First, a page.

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Over the last four years, the California Public Employees' Retirement System has invested about $21 million in the development of a 1,000-acre golf course community north of Sacramento known as Whitney Oaks.
At first glance, the project seems typical of the many public/private real estate partnerships recently backed by the retirement system, widely known as CalPERS. The system, an investing giant that boasts more than $150 billion in total assets, provides most of the capital. A real estate adviser contributes financial expertise. A developer is brought on board to manage the project and, it is hoped, bring high returns to public pensioners.
In one respect, however, the Whitney Oaks project almost certainly is not a typical CalPERS real estate investment.
The partners in Whitney Oaks include a firm in which San Francisco Mayor Willie Brown has long held ownership. And two large entities involved in making the Whitney Oaks project profitable -- and, thereby, involved with Brown's personal financial fortunes -- have benefited greatly from official actions taken by Mayor Brown and his administration.
This intersection of Brown's private finances and public acts creates apparent conflicts of interest that can be summarized in a direct, if perhaps oversimplified, way:
1) Willie Brown benefits financially from a publicly funded real estate deal near Sacramento.
2) Those who help him make money near Sacramento reap the bounty of development decisions Brown and his subordinates make in San Francisco.
One potential conflict involves CalPERS itself. Since backing the Whitney Oaks project, CalPERS has benefited enormously from Willie Brown's official actions.
Almost immediately upon taking office, Mayor Brown began publicly supporting the Catellus Development Corp.'s long-stalled plans to build Mission Bay, a multibillion-dollar development in the China Basin area of San Francisco. Brown's advocacy was successful: Catellus has received city permission to press forward with the project.
Brown's support for Mission Bay benefited not just Catellus, but also CalPERS, which, according to public documents, owned more than 40 percent of Catellus at the time the Whitney Oaks project started. CalPERS subsequently was able to sell more than half its Catellus stake on extremely favorable terms -- terms made possible, at least in part, by the city's new attitude toward Mission Bay.
A second apparent conflict involves the Lennar Corp., of Miami, Fla.
A Lennar subsidiary is paying the owners of Whitney Oaks for the right to build one section of the Whitney Oaks development. Meanwhile, Lennar won a hotly contested competition and was selected as master developer for the former Hunters Point Naval Shipyard -- even though a consultant to the city Redevelopment Agency recommended another bidder get the award.
Whitney Oaks is located about 20 miles north of Sacramento, in southern Placer County, one of the state's fastest-growing contributions to urban sprawl. A mere whitecap on the tidal wave of development breaking on Sacramento's exurbs, Whitney Oaks is in many ways an unexceptional, midsized, retiree-friendly golf course development.
Its entrance is marked by stylish stone pylons embellished with distinguished deep-green signs emblazoned with a Whitney Oaks logo faintly reminiscent of a royal coat of arms. Beyond the pylons, what once was savanna and rolling woodland has been graded and laced with streets that describe a series of minicommunities, some with model homes ready for inspection. Inside one of those models, potential buyers can examine a wall-sized photograph showing that oak trees once carpeted the hills of the area. Outside the showroom, however, the developed vista is a moonscape, cleansed of vegetation except for the fringes of the golf course, where a few lonesome stands of blue oaks, valley oaks, and live oaks survive, and the corner of Old Oak Tree Street, where a handful of staked striplings shoot up in a tiny environmental preserve required by the state.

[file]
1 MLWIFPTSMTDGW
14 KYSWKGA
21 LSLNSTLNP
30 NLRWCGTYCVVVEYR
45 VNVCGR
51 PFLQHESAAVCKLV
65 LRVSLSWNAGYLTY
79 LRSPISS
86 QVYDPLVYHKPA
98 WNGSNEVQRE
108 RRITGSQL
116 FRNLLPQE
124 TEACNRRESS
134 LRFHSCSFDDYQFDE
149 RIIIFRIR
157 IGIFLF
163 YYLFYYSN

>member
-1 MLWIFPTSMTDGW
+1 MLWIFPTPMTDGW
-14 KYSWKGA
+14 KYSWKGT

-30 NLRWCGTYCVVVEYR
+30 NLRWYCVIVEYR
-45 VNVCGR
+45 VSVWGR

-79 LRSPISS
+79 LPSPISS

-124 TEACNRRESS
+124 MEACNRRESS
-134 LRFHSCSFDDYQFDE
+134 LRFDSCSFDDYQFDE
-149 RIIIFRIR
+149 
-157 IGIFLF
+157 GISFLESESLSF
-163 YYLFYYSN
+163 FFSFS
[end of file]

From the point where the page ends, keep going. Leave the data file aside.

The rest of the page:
The Whitney Oaks development is split into distinct enclaves bearing high-toned, slightly WASPy names: Sterling Collection, Meritage, Springfield. Depending on the enclave and type of construction, homes will sell for anywhere from $120,000 to $500,000. The enclaves each appear to be connected to a different home builder.
For example, Renaissance Homes, a subsidiary of the Lennar Corp., is building four- to six-bedroom residences in one of the enclaves, named, for what seems an obvious reason, Renaissance Whitney Oaks. The homes are large, luxurious, and set on oddly tiny lots.
According to CalPERS documents, Whitney Oaks has about 1,800 single-family lots. The residences built on these lots will surround a golf course -- which has already been completed -- designed by professional golfer Johnny Miller. The development includes 340 acres designated for schools, parks, and other public uses.
CalPERS documents show that the retirement system is providing about 90 percent of the acquisition and development capital for the Whitney Oaks project. The remaining equity in the project comes from two sources. One involves the principals in a La Jolla-based firm called Newland Capital Advisors LLC.
The final major player in Whitney Oaks is a partnership of two lawyers that held about 4 percent of the project -- until the lawyers, CalPERS, and Newland quietly cut yet another partnership into that 4 percent piece of the deal. This secondary investor in Whitney Oaks is named Live Oak Associates III.